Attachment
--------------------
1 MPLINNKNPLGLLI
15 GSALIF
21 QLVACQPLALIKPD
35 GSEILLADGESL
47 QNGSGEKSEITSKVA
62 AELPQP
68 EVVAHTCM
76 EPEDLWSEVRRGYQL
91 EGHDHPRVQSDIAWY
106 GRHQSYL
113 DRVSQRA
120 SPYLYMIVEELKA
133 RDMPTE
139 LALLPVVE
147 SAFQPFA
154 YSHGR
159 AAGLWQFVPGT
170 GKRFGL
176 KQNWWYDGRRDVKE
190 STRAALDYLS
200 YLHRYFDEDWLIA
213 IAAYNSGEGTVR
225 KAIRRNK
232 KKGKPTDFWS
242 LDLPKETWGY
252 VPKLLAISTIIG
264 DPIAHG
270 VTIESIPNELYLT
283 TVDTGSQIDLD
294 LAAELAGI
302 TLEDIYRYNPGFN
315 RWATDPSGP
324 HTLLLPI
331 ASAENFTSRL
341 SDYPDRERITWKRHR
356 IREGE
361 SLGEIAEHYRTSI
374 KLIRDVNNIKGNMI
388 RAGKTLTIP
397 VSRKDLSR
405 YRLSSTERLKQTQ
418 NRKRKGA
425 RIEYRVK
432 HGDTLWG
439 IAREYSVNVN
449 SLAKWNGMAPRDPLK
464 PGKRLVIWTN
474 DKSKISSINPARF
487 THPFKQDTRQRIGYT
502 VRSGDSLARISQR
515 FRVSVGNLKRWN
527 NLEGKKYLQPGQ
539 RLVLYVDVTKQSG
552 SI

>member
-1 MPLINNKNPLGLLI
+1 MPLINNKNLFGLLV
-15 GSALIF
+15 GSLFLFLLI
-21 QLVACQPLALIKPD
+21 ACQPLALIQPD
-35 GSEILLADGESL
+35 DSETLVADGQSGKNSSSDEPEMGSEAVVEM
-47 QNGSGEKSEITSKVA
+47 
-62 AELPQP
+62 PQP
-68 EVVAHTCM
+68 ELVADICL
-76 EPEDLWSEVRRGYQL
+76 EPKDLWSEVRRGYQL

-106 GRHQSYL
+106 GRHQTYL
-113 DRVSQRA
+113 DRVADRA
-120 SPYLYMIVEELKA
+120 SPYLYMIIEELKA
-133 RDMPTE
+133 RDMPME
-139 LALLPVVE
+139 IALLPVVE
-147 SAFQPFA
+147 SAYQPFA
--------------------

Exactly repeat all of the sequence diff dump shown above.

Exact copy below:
1 MPLINNKNPLGLLI
15 GSALIF
21 QLVACQPLALIKPD
35 GSEILLADGESL
47 QNGSGEKSEITSKVA
62 AELPQP
68 EVVAHTCM
76 EPEDLWSEVRRGYQL
91 EGHDHPRVQSDIAWY
106 GRHQSYL
113 DRVSQRA
120 SPYLYMIVEELKA
133 RDMPTE
139 LALLPVVE
147 SAFQPFA
154 YSHGR
159 AAGLWQFVPGT
170 GKRFGL
176 KQNWWYDGRRDVKE
190 STRAALDYLS
200 YLHRYFDEDWLIA
213 IAAYNSGEGTVR
225 KAIRRNK
232 KKGKPTDFWS
242 LDLPKETWGY
252 VPKLLAISTIIG
264 DPIAHG
270 VTIESIPNELYLT
283 TVDTGSQIDLD
294 LAAELAGI
302 TLEDIYRYNPGFN
315 RWATDPSGP
324 HTLLLPI
331 ASAENFTSRL
341 SDYPDRERITWKRHR
356 IREGE
361 SLGEIAEHYRTSI
374 KLIRDVNNIKGNMI
388 RAGKTLTIP
397 VSRKDLSR
405 YRLSSTERLKQTQ
418 NRKRKGA
425 RIEYRVK
432 HGDTLWG
439 IAREYSVNVN
449 SLAKWNGMAPRDPLK
464 PGKRLVIWTN
474 DKSKISSINPARF
487 THPFKQDTRQRIGYT
502 VRSGDSLARISQR
515 FRVSVGNLKRWN
527 NLEGKKYLQPGQ
539 RLVLYVDVTKQSG
552 SI

>member
-1 MPLINNKNPLGLLI
+1 MPLINNKNLFGLLV
-15 GSALIF
+15 GSLFLFLLI
-21 QLVACQPLALIKPD
+21 ACQPLALIQPD
-35 GSEILLADGESL
+35 DSETLVADGQSGKNSSSDEPEMGSEAVVEM
-47 QNGSGEKSEITSKVA
+47 
-62 AELPQP
+62 PQP
-68 EVVAHTCM
+68 ELVADICL
-76 EPEDLWSEVRRGYQL
+76 EPKDLWSEVRRGYQL

-106 GRHQSYL
+106 GRHQTYL
-113 DRVSQRA
+113 DRVADRA
-120 SPYLYMIVEELKA
+120 SPYLYMIIEELKA
-133 RDMPTE
+133 RDMPME
-139 LALLPVVE
+139 IALLPVVE
-147 SAFQPFA
+147 SAYQPFA